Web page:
The first thing you’ll notice about your compressed air “tank” (or air receiver) is that unlike your compressor, it doesn’t have large power cables running to it. While an air receiver doesn’t consume power, odds are, if properly sized and applied, it can be like money in the bank with regard to compressed air system efficiency.
Compressed air receivers are sometimes referred to as “air storage.” They act like a bank account, storing compressed air for later use—similar to saving money for a rainy day or a large future purchase. Storing away money, little by little, takes a smaller bite out of your normal cash flow and allows you to live more or less normally. And, the bigger the bank account you build, the less it hurts when you have unanticipated or unusual expenditures.
Having significant compressed air storage in place means the compressor is able to put away some compressed air when it can, and that production pressure is less affected should the demands require more compressed air than the production system can produce. The alternative is to run more air compressors to feed peak demands, or to run the existing compressors at higher pressure—something that costs at least 1% of the compressor power for each 2 psi increase in compressed air pressure. Here are some types/uses of compressed air storage:
Located close to air compressors, Control Storage helps units run efficiently by slowing down pressure changes like load/unload cycles. This allows time to start and stop the compressors in a coordinated manner and permits lower operating pressures. Control Storage can be used in conjunction with a pressure/flow controller that isolates supply from demand, allowing lower plant pressure. It should be sized significantly larger than the typical rule-of-thumb of 1 gal. per cfm compressor output that was used in days of old.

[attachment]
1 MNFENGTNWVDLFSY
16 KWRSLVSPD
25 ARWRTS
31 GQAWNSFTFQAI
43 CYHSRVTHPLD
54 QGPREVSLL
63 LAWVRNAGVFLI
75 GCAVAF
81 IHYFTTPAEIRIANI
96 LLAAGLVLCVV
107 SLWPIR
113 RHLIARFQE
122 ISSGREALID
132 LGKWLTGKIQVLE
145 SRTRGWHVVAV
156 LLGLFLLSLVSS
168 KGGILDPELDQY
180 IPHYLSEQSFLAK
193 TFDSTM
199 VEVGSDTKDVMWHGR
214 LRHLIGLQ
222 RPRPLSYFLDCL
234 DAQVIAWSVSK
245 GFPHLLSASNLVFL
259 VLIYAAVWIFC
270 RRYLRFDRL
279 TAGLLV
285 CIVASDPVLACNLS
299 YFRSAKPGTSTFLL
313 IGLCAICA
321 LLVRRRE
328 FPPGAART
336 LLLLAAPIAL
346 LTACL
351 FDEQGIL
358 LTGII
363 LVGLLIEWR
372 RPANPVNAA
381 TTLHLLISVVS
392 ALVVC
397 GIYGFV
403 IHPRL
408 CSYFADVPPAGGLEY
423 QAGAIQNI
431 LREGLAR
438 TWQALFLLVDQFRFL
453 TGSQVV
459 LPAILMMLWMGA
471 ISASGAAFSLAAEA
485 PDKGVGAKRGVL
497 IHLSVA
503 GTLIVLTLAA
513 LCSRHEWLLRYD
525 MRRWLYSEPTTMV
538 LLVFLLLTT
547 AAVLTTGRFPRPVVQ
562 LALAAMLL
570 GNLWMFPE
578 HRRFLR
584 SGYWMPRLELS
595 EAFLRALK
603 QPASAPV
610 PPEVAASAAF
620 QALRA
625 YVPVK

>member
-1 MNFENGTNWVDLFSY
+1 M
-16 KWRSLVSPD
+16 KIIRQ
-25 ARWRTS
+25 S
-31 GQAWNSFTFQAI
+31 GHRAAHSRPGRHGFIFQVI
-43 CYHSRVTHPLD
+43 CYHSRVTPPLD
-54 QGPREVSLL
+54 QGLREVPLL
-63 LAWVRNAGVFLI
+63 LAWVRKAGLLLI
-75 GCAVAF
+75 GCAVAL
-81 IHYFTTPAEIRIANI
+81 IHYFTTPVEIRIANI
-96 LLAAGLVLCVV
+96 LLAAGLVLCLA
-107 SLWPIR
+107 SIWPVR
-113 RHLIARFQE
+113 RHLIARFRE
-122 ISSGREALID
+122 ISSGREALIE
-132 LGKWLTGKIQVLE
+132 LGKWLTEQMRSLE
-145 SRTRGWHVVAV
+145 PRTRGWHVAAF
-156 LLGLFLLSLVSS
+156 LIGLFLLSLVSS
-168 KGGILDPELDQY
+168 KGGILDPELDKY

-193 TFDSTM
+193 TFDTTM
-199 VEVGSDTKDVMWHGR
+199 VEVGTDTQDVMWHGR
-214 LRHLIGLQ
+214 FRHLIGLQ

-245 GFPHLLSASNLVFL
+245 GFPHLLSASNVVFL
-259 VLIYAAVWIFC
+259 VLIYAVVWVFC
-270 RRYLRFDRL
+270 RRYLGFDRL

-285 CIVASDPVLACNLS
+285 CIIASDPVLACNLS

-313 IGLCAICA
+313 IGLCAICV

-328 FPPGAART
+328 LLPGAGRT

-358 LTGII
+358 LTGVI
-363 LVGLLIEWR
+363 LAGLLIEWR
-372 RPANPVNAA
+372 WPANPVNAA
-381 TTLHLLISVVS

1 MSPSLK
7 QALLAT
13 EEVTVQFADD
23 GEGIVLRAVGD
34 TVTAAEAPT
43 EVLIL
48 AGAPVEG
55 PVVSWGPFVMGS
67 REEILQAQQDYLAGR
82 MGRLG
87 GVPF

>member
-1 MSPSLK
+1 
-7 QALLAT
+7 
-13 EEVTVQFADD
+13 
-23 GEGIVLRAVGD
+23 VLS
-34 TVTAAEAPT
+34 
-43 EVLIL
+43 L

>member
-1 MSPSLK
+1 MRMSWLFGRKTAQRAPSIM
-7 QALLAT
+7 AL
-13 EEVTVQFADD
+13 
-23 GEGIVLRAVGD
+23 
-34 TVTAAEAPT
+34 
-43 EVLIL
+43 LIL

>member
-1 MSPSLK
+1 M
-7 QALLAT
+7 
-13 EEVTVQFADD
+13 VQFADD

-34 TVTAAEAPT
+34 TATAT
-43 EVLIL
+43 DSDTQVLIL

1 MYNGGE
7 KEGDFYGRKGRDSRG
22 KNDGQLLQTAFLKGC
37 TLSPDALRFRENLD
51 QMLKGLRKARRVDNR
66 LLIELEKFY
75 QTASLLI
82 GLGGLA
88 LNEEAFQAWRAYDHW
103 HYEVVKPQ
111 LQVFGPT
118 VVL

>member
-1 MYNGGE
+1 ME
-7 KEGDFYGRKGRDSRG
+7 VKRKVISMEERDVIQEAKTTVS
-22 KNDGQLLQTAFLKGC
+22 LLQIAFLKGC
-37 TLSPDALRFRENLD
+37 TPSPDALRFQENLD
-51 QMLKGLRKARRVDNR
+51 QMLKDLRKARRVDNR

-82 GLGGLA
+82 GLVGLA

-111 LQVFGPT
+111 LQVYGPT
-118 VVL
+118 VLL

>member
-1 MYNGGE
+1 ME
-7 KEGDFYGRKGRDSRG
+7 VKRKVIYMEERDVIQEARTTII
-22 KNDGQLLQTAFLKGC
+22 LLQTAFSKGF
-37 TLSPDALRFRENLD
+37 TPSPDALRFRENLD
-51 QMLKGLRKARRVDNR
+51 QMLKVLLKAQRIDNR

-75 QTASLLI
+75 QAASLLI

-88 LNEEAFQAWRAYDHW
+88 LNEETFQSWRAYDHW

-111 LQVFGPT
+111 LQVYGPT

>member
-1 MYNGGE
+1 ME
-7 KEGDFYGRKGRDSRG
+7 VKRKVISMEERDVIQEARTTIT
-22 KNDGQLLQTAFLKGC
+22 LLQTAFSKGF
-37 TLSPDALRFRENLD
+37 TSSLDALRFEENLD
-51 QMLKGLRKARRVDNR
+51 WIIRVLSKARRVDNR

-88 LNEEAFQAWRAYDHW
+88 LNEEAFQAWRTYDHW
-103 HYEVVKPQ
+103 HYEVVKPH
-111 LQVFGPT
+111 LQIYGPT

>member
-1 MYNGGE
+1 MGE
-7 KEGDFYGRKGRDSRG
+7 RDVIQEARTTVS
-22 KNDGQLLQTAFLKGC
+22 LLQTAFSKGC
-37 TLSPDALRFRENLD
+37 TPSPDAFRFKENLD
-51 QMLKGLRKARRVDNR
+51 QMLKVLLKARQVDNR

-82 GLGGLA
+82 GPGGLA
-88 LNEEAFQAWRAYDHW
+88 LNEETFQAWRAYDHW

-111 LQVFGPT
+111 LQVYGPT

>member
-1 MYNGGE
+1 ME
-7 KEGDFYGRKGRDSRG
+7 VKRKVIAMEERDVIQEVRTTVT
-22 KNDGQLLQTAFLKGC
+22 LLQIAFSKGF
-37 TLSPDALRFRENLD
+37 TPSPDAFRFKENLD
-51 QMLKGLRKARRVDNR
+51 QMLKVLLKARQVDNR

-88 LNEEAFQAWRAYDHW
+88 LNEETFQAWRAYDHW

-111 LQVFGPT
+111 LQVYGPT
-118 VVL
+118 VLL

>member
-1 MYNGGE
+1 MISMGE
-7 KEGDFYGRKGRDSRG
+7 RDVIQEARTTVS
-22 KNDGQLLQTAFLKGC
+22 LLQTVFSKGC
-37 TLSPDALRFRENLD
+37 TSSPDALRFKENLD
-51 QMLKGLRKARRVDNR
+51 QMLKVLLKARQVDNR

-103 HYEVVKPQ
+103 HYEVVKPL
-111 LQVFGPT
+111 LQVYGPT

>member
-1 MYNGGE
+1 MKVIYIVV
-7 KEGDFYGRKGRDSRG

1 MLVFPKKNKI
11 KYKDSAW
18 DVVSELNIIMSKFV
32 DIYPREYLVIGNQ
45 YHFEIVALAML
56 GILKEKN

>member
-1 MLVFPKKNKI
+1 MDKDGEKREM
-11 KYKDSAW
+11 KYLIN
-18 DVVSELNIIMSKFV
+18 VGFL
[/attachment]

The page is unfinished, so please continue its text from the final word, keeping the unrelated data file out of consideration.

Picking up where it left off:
Secondary Storage is used to provide gen-eral stored air at localized downstream locations with marginally sized supply lines. It supports air pressure for general end uses that may consume short-duration high flows that can’t be serviced appropriately with existing pipe capacity.
Secondary Dedicated Storage (such as check-valve protected storage) can be used to support low-flow pressure-critical applications against transient high-flow events that may reduce local pressure.
Significant amounts of compressed air can slowly charge a properly sized storage tank over a long period of time to supply a high-flow, short-duration demand. Secondary Dedicated Storage with Metered Recovery has a restricted inlet that limits fill rate and reduces peak compressed air demand. A lower peak may result in less-used compressors.
To learn more about compressed air storage, check out the book Best Practices for Compressed Air Systems, available on the Compressed Air Challenge (CAC) Website (www.compressedairchallenge.org). While you’re there, consider registering for CAC training, including a February 20 Web-based Fundamentals seminar and/or one of the many in-person programs we offer around the country. MT
The Compressed Air Challenge® is a partner of the U.S. Department of Energy’s Industrial Technology programs. To learn more about its many offerings, log on to www.compressedairchallenge.org, or email: email@example.com.
When we last asked Reader Panelists about their sustainable (or “green”) efforts in 2009, responses were tepid and uncertain. While their reported actions at the time were actually more significant than some of them realized, their overall sustainable activity seemed to be limited. As seen in the following Q&A (edited for space), respondents now report that their operations are on board with the value and meaning of sustainability, and that the concept has become an important part of their organzations’ cultures.